Dragon delivers some ICE
The newly installed International Commercial Experiments service – ICE Cubes for short – facility providing commercial access to microgravity will soon receive the first experiment cubes after today’s successful SpaceX Dragon resupply launch.
The 15th resupply mission lifted off from Cape Canaveral, Florida at 5:42 ET (11:42 CEST) with standard cargo for the International Space Station as well as the first 10 x 10 x 10 cm experiment cubes.
In partnership with Space Applications Services, ESA is extending access to research in weightlessness with ICE Cubes to ensure humans live better, work smarter, and explore farther.
Research and educational institutions can run their payloads spanning various disciplines in the facility housed in the Columbus laboratory on the Space Station. At a reduced cost and with shorter book-to-fly time, research teams also benefit from 24 hour access to data via remote login and a dedicated control centre.
The International Space University is the first to run experiments in ICE Cubes. Once on board the Space Station, the plug-and-play cubes need only to be slotted into the facility by an astronaut. And the data collection begins.
One cube will house an experiment that is continuing research on methane-producing microorganisms to see how they survive in space conditions. In the longer term, the knowledge gained could lead to these microorganisms for bio-mining of asteroids to produce methane to fuel future space missions.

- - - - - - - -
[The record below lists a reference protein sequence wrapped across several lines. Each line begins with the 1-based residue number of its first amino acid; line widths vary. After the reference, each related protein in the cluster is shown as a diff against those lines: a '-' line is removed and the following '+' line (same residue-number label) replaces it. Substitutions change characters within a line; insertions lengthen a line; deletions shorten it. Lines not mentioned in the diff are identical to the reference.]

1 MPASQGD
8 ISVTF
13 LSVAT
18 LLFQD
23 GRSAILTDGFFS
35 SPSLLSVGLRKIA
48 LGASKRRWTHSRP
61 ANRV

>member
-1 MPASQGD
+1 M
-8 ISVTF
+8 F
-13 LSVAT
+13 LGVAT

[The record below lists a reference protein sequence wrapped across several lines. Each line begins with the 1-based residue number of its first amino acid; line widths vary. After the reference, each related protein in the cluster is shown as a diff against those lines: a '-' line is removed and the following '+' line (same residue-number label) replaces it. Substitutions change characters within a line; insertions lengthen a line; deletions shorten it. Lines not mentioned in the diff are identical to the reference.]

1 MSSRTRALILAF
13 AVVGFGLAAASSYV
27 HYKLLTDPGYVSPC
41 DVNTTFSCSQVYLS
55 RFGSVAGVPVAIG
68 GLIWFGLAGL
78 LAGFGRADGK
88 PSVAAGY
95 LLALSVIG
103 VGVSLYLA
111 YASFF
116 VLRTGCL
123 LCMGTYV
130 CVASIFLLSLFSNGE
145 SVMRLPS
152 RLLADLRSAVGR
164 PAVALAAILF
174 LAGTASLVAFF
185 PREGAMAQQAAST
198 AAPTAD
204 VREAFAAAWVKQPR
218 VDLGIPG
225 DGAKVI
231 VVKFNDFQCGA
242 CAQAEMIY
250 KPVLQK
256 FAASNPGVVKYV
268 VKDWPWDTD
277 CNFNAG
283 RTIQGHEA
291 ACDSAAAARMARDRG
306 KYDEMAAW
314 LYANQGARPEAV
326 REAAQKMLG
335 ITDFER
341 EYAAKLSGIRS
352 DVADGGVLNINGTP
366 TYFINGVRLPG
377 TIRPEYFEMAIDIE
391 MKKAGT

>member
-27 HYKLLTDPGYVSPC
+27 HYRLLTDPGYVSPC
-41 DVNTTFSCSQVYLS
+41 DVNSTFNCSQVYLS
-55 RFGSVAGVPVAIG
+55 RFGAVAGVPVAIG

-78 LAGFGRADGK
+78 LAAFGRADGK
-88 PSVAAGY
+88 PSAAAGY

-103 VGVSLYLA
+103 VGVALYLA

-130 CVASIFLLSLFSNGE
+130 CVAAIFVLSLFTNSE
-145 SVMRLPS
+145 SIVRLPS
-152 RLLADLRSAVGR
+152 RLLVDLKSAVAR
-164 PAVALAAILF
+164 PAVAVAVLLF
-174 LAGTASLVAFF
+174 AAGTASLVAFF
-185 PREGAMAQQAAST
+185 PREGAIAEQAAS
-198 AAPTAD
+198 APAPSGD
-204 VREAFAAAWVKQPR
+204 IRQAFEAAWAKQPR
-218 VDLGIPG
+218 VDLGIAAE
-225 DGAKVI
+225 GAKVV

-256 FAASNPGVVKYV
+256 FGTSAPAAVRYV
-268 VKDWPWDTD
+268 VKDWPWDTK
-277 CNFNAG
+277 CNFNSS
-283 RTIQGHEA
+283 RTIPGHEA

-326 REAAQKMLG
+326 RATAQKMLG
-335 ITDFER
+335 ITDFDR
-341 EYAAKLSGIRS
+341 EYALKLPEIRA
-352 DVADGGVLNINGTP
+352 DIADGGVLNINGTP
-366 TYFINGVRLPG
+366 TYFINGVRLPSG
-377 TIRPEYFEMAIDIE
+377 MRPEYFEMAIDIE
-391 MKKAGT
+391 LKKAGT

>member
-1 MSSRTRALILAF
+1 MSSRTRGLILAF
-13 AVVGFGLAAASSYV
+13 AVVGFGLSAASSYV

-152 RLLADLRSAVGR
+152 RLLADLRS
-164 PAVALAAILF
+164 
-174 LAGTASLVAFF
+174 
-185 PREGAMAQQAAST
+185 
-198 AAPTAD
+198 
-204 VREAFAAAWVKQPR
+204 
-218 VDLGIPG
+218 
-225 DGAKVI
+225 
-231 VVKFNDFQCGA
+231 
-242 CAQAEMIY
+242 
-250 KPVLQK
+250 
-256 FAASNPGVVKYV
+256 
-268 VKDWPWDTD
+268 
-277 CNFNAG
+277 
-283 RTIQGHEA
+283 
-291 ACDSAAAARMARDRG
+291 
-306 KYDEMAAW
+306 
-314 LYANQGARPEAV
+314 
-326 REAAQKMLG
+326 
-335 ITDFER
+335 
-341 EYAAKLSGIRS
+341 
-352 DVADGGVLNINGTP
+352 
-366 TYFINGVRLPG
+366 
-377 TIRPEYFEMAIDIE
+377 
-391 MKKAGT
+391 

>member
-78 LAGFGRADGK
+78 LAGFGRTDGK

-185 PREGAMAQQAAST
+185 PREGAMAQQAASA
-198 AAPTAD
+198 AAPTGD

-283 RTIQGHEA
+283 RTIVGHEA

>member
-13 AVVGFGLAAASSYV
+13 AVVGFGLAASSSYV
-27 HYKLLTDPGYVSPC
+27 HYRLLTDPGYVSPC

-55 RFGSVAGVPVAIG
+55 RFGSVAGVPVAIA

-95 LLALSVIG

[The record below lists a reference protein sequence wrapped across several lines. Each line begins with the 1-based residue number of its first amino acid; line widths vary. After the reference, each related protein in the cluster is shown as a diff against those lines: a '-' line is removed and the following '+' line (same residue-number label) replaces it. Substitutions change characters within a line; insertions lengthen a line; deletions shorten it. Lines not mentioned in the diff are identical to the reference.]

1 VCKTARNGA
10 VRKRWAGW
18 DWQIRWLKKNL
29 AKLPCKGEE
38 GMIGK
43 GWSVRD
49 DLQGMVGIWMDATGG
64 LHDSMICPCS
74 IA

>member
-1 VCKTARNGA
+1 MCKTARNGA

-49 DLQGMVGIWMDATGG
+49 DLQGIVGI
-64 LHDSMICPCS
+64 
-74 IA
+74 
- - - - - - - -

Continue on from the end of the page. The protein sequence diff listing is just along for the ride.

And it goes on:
The second ISU experiment is an interactive art installation that brings space to Earth and back again, highlighting the versatility of the ICE Cubes facility. The cube contains a kaleidoscope linked to a ground installation that is activated by the pulse of participants. The images are then beamed down to the installation on Earth, thanks to ICE Cubes’ unique 24-hour accessibility.
“We’re very excited to welcome the first ICE Cubes experiments by the International Space University. A big advantage of commercial access to the Space Station is that universities and other educational users get easier, faster and more affordable access to research in weightlessness,” said David Parker, ESA’s Director of Human Spaceflight and Robotic Exploration. “We can’t wait to see what promising young minds come up with.”
Researchers can access the data from their payloads at any time via a dedicated mission control centre at Space Applications Services’ premises in Sint-Stevens-Woluwe, Belgium. Clients can connect to their experiment from their own location over internet to read the data and even send commands directly.
Dragon is due to berth with the Space Station on 2 July, after which time the cubes will be installed. The ISU experiments will return to Earth on the next cargo resupply vehicle set to return in December this year. This is yet another advantage of the ICE Cubes service: experiments and samples can be returned for post-flight analysis with the regular cargo resupply missions that take place approximately every three months.
For more information on ICE Cubes, visit the website.